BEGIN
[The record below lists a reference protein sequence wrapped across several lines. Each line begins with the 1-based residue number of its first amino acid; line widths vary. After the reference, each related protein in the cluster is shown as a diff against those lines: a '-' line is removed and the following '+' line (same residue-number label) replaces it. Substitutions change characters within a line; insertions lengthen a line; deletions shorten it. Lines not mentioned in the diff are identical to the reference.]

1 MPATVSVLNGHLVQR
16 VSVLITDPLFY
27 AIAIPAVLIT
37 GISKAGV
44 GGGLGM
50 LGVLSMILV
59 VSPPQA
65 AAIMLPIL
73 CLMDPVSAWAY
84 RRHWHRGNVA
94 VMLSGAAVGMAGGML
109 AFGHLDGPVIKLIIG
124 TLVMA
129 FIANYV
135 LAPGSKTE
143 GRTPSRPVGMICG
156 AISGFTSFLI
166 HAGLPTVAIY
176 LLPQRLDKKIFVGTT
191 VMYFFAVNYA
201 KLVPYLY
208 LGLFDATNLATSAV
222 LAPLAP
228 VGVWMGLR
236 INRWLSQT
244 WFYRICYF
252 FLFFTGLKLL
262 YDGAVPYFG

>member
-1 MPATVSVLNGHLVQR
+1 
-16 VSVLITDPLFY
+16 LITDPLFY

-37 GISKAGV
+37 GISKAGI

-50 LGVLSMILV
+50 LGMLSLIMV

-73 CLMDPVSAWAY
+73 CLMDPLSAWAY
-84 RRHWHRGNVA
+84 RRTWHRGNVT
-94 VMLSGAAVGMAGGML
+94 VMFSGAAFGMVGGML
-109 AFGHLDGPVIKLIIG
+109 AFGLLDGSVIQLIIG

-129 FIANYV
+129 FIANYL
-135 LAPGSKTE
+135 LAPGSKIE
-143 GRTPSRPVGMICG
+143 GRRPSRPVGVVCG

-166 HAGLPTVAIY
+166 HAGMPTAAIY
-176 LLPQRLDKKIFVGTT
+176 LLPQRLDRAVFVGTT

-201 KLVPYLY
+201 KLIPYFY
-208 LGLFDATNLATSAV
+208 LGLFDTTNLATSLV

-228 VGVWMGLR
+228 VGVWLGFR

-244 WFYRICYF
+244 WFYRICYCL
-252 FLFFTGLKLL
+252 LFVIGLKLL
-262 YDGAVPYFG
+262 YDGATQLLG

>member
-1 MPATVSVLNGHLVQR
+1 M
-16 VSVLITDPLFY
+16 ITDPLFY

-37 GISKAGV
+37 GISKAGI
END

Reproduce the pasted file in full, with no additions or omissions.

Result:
[The record below lists a reference protein sequence wrapped across several lines. Each line begins with the 1-based residue number of its first amino acid; line widths vary. After the reference, each related protein in the cluster is shown as a diff against those lines: a '-' line is removed and the following '+' line (same residue-number label) replaces it. Substitutions change characters within a line; insertions lengthen a line; deletions shorten it. Lines not mentioned in the diff are identical to the reference.]

1 MPATVSVLNGHLVQR
16 VSVLITDPLFY
27 AIAIPAVLIT
37 GISKAGV
44 GGGLGM
50 LGVLSMILV
59 VSPPQA
65 AAIMLPIL
73 CLMDPVSAWAY
84 RRHWHRGNVA
94 VMLSGAAVGMAGGML
109 AFGHLDGPVIKLIIG
124 TLVMA
129 FIANYV
135 LAPGSKTE
143 GRTPSRPVGMICG
156 AISGFTSFLI
166 HAGLPTVAIY
176 LLPQRLDKKIFVGTT
191 VMYFFAVNYA
201 KLVPYLY
208 LGLFDATNLATSAV
222 LAPLAP
228 VGVWMGLR
236 INRWLSQT
244 WFYRICYF
252 FLFFTGLKLL
262 YDGAVPYFG

>member
-1 MPATVSVLNGHLVQR
+1 
-16 VSVLITDPLFY
+16 LITDPLFY

-37 GISKAGV
+37 GISKAGI

-50 LGVLSMILV
+50 LGMLSLIMV

-73 CLMDPVSAWAY
+73 CLMDPLSAWAY
-84 RRHWHRGNVA
+84 RRTWHRGNVT
-94 VMLSGAAVGMAGGML
+94 VMFSGAAFGMVGGML
-109 AFGHLDGPVIKLIIG
+109 AFGLLDGSVIQLIIG

-129 FIANYV
+129 FIANYL
-135 LAPGSKTE
+135 LAPGSKIE
-143 GRTPSRPVGMICG
+143 GRRPSRPVGVVCG

-166 HAGLPTVAIY
+166 HAGMPTAAIY
-176 LLPQRLDKKIFVGTT
+176 LLPQRLDRAVFVGTT

-201 KLVPYLY
+201 KLIPYFY
-208 LGLFDATNLATSAV
+208 LGLFDTTNLATSLV

-228 VGVWMGLR
+228 VGVWLGFR

-244 WFYRICYF
+244 WFYRICYCL
-252 FLFFTGLKLL
+252 LFVIGLKLL
-262 YDGAVPYFG
+262 YDGATQLLG

>member
-1 MPATVSVLNGHLVQR
+1 M
-16 VSVLITDPLFY
+16 ITDPLFY

-37 GISKAGV
+37 GISKAGI